Population Increasing – will exceed carrying capacity


Canberra Times, 6/25/08
Henk Verhoeven, Beacon Hill, NSW Population overload In 1798 Thomas Malthus published his Essay on the Principle of Population,
which argued that population had a natural tendency to increase faster than the means of subsistence, and that efforts should be made to cut
the birth rate. Since the industrial revolution, the human population has increased more than sixfold, to more than six billion, and on current
trends would increase to 8.5billion by 2025, placing increasing stress on food and water supplies (''Lack of water for food production a
looming crisis'', June 23, p9).

Population pressures growing


Washington Post, 6/22/08
Either way, the fact is that the world's population is growing -- 78 million people are added to the world's roughly 6.7 billion each year --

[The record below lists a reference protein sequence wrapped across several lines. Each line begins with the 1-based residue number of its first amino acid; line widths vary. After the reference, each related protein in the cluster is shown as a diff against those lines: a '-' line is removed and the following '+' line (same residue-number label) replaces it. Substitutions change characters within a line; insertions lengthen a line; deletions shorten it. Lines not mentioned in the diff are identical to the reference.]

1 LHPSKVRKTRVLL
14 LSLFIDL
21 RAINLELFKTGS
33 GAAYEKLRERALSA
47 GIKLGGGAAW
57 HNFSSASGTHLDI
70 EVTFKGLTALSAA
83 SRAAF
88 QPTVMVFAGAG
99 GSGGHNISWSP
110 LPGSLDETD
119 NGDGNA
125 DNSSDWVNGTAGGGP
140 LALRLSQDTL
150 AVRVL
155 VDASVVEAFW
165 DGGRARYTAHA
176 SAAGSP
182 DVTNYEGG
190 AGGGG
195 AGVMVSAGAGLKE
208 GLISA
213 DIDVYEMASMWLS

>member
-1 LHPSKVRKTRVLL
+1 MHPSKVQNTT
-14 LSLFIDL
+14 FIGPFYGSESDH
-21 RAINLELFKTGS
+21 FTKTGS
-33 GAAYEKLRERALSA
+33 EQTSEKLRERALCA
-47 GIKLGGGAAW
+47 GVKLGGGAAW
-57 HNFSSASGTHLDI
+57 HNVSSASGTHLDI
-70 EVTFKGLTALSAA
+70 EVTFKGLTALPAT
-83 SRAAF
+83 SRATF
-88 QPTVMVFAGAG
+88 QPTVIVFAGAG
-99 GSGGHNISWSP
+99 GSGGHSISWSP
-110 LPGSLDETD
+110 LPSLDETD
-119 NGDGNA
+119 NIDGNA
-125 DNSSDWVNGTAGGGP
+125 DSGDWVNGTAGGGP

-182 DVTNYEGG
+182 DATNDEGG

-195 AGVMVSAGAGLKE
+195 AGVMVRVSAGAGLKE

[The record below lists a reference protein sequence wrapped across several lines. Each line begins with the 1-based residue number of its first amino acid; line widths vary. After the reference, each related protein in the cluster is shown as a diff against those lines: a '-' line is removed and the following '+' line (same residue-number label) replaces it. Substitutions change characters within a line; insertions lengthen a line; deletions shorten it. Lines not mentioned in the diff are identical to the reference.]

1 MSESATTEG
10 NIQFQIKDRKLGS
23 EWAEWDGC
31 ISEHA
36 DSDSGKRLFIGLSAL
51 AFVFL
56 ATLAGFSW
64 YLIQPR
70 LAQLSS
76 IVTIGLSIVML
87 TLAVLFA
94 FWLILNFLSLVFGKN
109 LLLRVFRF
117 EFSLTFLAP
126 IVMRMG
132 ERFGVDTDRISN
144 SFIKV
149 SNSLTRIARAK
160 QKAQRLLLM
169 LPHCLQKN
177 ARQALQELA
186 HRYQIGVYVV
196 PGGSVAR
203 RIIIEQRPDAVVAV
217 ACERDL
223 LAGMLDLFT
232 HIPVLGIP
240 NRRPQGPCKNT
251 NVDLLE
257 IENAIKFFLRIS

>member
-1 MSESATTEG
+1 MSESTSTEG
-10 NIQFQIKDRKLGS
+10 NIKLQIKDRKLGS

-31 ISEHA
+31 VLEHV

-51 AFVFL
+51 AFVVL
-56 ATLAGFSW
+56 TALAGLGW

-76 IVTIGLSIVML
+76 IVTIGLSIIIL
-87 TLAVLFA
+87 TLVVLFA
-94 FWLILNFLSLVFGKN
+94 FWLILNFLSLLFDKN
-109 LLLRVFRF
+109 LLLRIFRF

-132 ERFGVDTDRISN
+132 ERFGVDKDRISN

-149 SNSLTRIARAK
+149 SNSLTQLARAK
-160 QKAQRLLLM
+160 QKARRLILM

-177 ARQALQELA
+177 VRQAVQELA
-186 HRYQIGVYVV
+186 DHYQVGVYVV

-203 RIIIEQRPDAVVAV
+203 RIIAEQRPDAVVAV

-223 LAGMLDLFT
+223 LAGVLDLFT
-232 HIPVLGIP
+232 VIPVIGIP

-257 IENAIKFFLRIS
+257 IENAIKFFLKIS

and this affects the planet more than we admit, contributing to deforestation, ethnic conflict and global warming. More Malthusian than not,
Engelman's examination of the issue is useful and illuminating, though his solution -- contraception that is easily available and socially
sanctioned -- seems a little facile.

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Overpopulation Impact – Nuclear War
Overpopulation causes nuclear holocaust
Paul Ehrlich & Anne Ehrlich, Stanford Biologists, The Population Explosion, 1990 p 174-5
The population explosion contributes to international tensions and therefore makes a nuclear
holocaust more likely. Most people in our society can visualize the horrors of a large-scale nuclear war
followed by a nuclear winter.' We call that possible end to our civilization "the Bang." Hundreds of
millions
of people would be killed outright, and billions more would follow from the disruption of agricultural
systems and other indirect effects largely caused by the disruption of ecosystem services. it would
be the
ultimate "death-rate solution" to the population problem-a stunning contrast to the humane
solution of
lowering the global birthrate to slightly below the death rate for a few centuries. As this is written